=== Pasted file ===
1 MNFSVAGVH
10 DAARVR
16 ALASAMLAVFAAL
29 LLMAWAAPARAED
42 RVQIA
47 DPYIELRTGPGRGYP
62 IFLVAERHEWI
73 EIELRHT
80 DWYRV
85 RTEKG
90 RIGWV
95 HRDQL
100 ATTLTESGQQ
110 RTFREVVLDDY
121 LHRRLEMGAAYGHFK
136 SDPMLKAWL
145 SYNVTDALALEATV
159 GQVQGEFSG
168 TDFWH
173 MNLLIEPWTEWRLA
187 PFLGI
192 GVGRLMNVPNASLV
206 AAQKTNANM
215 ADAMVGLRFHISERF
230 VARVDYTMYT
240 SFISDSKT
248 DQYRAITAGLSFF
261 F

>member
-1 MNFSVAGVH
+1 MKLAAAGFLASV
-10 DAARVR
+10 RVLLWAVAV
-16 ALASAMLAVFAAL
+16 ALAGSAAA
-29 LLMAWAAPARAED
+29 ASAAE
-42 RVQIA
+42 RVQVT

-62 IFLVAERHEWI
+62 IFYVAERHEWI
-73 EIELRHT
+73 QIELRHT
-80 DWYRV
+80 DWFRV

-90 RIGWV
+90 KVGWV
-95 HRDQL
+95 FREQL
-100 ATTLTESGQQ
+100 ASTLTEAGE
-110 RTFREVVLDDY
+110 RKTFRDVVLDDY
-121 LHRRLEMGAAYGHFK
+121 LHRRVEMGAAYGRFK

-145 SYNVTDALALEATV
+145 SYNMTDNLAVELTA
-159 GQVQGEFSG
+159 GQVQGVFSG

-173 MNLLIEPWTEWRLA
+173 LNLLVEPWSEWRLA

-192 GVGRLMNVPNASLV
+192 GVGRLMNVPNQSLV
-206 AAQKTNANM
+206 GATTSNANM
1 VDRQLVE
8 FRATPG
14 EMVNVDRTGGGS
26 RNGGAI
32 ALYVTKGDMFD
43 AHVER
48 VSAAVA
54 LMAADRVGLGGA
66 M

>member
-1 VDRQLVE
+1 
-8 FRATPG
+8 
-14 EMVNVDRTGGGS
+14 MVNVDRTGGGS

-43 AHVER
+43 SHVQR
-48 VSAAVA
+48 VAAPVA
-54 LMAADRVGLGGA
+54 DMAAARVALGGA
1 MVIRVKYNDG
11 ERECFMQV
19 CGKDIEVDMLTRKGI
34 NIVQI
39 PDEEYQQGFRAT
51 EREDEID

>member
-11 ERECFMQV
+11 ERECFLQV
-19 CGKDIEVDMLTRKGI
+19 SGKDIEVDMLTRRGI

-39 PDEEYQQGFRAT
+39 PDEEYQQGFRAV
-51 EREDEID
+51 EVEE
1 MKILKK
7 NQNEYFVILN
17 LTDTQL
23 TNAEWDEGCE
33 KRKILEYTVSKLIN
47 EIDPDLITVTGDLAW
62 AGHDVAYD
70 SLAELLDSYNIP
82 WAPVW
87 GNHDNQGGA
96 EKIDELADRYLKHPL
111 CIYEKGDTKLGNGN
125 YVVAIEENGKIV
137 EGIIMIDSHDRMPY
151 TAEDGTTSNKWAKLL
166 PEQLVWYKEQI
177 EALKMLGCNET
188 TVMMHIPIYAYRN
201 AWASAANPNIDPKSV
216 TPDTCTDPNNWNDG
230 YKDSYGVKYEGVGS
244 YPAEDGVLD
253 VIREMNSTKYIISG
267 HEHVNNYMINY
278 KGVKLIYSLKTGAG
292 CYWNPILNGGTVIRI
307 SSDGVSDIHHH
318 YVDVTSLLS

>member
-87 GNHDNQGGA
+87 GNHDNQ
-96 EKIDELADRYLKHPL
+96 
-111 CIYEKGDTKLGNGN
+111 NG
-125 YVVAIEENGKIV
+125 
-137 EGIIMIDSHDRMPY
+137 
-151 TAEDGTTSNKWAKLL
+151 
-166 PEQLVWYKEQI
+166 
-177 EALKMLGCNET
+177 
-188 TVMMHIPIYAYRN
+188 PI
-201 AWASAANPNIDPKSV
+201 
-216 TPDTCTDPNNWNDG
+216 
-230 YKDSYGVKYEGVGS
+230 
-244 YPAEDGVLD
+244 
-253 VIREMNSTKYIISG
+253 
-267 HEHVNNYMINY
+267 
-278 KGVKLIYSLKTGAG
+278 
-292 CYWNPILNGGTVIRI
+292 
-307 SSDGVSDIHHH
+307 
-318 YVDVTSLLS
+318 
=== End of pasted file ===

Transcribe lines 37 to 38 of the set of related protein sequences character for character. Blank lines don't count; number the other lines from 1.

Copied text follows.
+29 ASAAE
-42 RVQIA